Bergamo Cathedral

Bergamo, Italy

Since the 9th century there were two cathedrals in Bergamo: one was the basilica of Saint Alexander, which stood on the site believed to be that of his martyrdom, and the other was dedicated to Saint Vincent, construction of which apparently began in the Lombard era, on the site of the present cathedral. Bishop Giovanni Barozzi commissioned the re-building of the cathedral of St. Vincent in the mid-15th century, for the plans of which Filarete claimed credit.

In 1561 the Venetians demolished the cathedral of St. Alexander for reasons of military expediency, leaving St. Vincent's as the sole survivor. At the beginning of the 17th century Bishop Giovanni Emo unified the canons of the two old cathedrals. Finally Bishop Gregorio Barbarigo succeeded in obtaining from Pope Innocent XI the bull Exponi nobis of 18 August 1697, which established for the diocese a single chapter and a single cathedral, changing the dedication of the surviving cathedral to Saint Alexander from Saint Vincent.

In 1689, the structure was refurbished to designs by Carlo Fontana. Another major renovation was undertaken in the 19th century, culminating in the completion of the Neo-classical west front in 1889.


The cathedral has a Latin cross ground plan with a single nave.

The first side-chapel to the right contains a St. Benedict and Saints by Andrea Previtali (1524), and the first side-chapel to the left, the Madonna and child with saints by Giovan Battista Moroni (1576). The church also contains a Madonna with child with two doves by Giovanni Cariani, as well as canvases attributed to Giambettino Cignaroli and Sebastiano Ricci, including a Saints Firmus, Rusticus, and Proculus (1704). In the apse is a Martyrdom of Bishop Saint John of Bergamo (1731-1743) by Giovanni Battista Tiepolo and a Saint Alexander by Carlo Innocenzo Carloni. The main altar was designed by Filippo Juvarra. The choir area has wooden intaglio panels by Johann Karl Sanz.


Nearby stands the octagonal baptistery, constructed in 1340 by Giovanni da Campione for the Basilica of Santa Maria Maggiore. During major building works in 1650 the baptistery was dismantled, but was saved, and in 1856 reassembled in the canons' courtyard. It was moved to its present site in 1889.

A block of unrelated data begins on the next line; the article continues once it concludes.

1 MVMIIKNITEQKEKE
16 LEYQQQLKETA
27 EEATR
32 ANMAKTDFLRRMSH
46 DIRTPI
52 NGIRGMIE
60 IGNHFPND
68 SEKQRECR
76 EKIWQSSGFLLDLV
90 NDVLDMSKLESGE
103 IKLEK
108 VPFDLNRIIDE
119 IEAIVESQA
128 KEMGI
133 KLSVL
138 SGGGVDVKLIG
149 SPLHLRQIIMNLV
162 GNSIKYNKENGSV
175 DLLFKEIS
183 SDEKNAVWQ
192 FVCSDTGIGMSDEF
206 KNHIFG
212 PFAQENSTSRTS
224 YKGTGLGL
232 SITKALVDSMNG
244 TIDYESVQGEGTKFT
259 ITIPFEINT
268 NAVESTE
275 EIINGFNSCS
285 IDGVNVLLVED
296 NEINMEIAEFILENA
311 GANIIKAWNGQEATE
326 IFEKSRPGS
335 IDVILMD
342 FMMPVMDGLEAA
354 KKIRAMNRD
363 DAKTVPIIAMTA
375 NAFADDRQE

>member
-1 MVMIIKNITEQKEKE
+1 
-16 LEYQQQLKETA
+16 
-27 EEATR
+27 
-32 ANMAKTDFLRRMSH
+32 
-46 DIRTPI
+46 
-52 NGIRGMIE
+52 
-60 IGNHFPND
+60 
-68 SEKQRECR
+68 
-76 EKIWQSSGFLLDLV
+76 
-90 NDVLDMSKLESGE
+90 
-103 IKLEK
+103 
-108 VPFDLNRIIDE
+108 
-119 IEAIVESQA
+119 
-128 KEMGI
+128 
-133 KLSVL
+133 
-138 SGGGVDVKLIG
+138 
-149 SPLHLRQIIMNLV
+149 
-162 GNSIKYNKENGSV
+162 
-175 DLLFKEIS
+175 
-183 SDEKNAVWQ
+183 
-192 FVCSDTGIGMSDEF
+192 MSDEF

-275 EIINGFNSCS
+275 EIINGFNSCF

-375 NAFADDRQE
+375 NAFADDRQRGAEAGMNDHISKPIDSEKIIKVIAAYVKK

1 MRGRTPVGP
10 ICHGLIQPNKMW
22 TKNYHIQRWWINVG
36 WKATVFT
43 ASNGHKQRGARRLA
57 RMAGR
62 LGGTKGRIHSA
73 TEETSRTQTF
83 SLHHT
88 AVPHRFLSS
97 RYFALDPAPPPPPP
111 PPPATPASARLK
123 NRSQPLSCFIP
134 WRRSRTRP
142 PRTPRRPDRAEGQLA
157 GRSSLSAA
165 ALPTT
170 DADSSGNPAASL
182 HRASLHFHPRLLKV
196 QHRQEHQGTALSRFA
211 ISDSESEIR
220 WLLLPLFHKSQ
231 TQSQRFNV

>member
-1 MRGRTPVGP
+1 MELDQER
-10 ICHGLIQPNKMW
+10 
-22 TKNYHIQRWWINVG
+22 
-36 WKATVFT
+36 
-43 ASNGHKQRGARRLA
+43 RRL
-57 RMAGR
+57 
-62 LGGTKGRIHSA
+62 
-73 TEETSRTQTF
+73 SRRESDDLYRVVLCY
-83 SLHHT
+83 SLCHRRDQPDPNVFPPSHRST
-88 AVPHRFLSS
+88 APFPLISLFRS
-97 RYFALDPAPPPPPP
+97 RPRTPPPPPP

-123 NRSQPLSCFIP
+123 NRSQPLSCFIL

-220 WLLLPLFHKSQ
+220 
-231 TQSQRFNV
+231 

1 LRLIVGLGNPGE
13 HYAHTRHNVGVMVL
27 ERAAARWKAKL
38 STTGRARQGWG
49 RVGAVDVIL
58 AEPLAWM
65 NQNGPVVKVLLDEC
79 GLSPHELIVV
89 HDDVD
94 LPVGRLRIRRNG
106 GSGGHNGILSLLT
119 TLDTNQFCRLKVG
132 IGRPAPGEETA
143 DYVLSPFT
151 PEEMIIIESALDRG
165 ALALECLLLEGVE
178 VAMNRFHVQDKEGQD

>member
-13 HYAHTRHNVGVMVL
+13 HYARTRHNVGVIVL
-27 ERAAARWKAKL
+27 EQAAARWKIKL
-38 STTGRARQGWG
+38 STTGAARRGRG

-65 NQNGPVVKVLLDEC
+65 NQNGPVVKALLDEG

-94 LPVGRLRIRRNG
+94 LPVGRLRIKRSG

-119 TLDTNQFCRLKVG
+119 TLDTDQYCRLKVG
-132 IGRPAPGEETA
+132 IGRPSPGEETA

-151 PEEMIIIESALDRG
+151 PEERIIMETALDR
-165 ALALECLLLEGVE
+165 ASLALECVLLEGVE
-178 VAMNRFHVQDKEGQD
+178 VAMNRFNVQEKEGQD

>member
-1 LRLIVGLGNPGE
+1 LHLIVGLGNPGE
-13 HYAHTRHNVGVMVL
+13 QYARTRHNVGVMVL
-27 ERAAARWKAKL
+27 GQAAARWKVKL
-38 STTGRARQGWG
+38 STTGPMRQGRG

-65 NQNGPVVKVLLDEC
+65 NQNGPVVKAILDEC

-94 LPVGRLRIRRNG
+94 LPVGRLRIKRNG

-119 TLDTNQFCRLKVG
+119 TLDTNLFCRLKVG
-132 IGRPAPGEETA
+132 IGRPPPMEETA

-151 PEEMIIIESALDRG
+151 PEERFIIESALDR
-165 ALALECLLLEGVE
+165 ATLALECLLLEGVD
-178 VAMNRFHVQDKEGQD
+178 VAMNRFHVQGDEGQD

Inside are bas-reliefs of episodes of the Life of Christ, a statue of John the Baptist and a font of 1340 by Giovanni da Campione.

Round the upper level runs a colonnade, and over it stand eight 14th-century statues representing the Virtues.



Your name


Founded: 1697
Category: Religious sites in Italy

More Information


4.7/5 (based on Google user reviews)

User Reviews

Julie Pan (14 months ago)
Note the opening times differ during weekdays: 07:30am-12:30pm, and 03:00pm-06:30pm. Opens throughout from 07:00am-07:00pm on weekends. But it is also closed if mass is in progress. Entrance is free for the devout, and tourists are expected to donate a fee at the entrance. The colorful frescos on the walls and ceilings are well kept, very detailed and colorful. Worth spending some time admiring the art.
Martina Koşar (14 months ago)
Cathedral is very beautiful from outside as well as from inside.
Luis J. Canet (luisjcanet) (2 years ago)
It’s a must in Bergamo old town. I recommend to take the funicular to reach it, but you really will enjoy the way by walk (steep streets).
martinka 219 (2 years ago)
This cathedral is beautiful from outside but the inside, too. After entering you immediately feel something special around you. You have to visit this cathedral.
Miassar Miski (2 years ago)
Duomo di Bergamo's construction works began in the 12th century. The final works ended in the 17th century. Some major renovation works was done in the 19th century. The cathedral is located in the Citta Alta (The elevated city) part of Bergamo, as opposed to the Citta Bassa (The lower city). Citta Alta is the old town with more history and where the cathedral and some other historic buildings are located. The interior of the cathedral is stunning with its ornaments, paintings, reliefs, and statutes. It is only 3 minutes walking from the cathedral to Vecchia Piazza (The old square) where you can have a rest at one of the many cafes and restaurants as you watch the life is going by in this ancient square. In the alleys around this cathedral some scenes from the box office hit film 'Call Me By Your Name' were shot.
Powered by Google

Featured Historic Landmarks, Sites & Buildings

Historic Site of the week

Kakesbeck Castle

Kakesbeck is one of the largest medieval fortifications in Münsterland and the oldest castle in Lüdinghausen. The imposingly grown complex originated in 1120 as a motte, a small hilltop tower castle. After numerous changes of ownership, the castle was extended onto two islands, but it was not until the 14th century that it underwent significant alterations and extensions under the von Oer family. The estate experienced its heyday in the middle of the 18th century, when it covered an area of almost one square kilometre and consisted of five further outer castles in addition to the core castle, which were secured by ramparts and moats.

The well-maintained condition of the castle today is thanks to the late Wilfried Grewing, the former lord of the castle. The foundation named after him has been particularly committed to preserving the property since 2020.